Even though most cities do not provide enough affordable housing, shelter space, and food to meet the need, many cities use the criminal justice system to punish people living on the street for doing things that they need to do to survive. Such measures often prohibit activities such as sleeping/camping, eating, sitting, and/or begging in public spaces and include criminal penalties for violation of these laws. Some cities have even enacted food sharing restrictions that punish groups and individuals for serving homeless people. Many of these measures appear to have the purpose of moving homeless people out of sight, or even out of a given city.
As criminalization measures can be counterproductive in many ways, the U.S. Congress recently passed and the President signed legislation, the Helping Families Save Their Homes Act of 2009, which requires the federal Interagency Council on Homelessness to devise constructive alternatives to criminalization measures that can be used by cities around the country.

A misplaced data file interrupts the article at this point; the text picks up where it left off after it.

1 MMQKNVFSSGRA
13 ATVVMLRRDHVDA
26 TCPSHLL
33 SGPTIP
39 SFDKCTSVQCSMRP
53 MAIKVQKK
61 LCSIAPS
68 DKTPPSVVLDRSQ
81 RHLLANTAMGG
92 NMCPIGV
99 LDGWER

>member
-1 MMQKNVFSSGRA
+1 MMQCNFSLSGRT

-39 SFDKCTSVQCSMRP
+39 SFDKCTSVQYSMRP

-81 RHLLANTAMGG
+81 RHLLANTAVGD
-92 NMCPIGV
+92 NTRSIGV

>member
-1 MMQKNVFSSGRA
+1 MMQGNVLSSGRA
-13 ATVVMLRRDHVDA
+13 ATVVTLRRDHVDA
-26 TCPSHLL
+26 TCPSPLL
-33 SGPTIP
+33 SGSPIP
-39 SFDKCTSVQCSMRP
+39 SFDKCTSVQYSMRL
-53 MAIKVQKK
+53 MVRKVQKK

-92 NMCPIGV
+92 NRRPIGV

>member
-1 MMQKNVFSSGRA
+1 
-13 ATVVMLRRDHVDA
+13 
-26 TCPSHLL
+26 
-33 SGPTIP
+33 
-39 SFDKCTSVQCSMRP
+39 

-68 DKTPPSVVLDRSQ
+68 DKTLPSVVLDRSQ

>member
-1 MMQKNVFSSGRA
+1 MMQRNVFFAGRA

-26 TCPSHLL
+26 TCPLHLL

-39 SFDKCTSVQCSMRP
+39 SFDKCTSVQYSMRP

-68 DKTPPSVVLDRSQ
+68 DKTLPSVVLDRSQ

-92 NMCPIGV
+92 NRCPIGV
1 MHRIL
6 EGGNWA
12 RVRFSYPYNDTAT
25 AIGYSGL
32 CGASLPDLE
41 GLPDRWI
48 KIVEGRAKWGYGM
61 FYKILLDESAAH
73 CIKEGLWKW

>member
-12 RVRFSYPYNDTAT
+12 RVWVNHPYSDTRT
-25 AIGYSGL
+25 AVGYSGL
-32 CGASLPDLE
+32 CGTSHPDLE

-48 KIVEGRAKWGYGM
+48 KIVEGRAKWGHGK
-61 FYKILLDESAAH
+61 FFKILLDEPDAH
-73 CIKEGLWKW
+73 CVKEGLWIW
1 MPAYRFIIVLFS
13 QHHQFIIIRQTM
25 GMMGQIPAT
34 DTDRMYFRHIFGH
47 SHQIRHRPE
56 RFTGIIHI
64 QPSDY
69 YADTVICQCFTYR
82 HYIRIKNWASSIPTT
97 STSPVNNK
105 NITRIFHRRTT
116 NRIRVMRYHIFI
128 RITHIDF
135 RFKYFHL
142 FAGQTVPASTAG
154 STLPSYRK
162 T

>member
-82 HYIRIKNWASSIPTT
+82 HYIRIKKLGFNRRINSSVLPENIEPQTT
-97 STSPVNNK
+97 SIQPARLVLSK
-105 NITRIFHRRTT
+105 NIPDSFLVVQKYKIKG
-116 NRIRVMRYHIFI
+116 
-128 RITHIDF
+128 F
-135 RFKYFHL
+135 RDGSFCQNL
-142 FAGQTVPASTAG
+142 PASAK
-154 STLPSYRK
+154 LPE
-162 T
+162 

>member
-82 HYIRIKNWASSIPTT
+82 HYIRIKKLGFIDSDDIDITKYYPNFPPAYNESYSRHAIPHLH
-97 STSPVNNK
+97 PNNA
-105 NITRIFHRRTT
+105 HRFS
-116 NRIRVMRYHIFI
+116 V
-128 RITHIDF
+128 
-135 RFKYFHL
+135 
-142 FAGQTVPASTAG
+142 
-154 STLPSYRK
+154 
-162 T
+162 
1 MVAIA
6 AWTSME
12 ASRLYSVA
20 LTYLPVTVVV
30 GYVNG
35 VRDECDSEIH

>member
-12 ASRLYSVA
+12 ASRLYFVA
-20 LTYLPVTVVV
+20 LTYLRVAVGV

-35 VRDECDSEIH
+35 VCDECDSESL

Homes Not Handcuffs is the National Law Center on Homelessness & Poverty's (NLCHP) ninth report on the criminalization of homelessness and the National Coalition for the Homeless' (NCH) fifth report on the topic. The report documents cities with the worst record related to criminalizing homelessness, as well as initiatives in some cities that constitute more constructive approaches to street homelessness. The report includes the results of research regarding laws and practices in 273 cities around the country; as well as descriptions of lawsuits from various jurisdictions in which those measures have been challenged.
Center for Human Rights and Global Justice;
Analyzes the impact of U.S. counterterrorism efforts - including development activities, financing measures, and immigration enforcement - on women and sexual minorities. Offers a framework for integrating gender and human rights perspectives.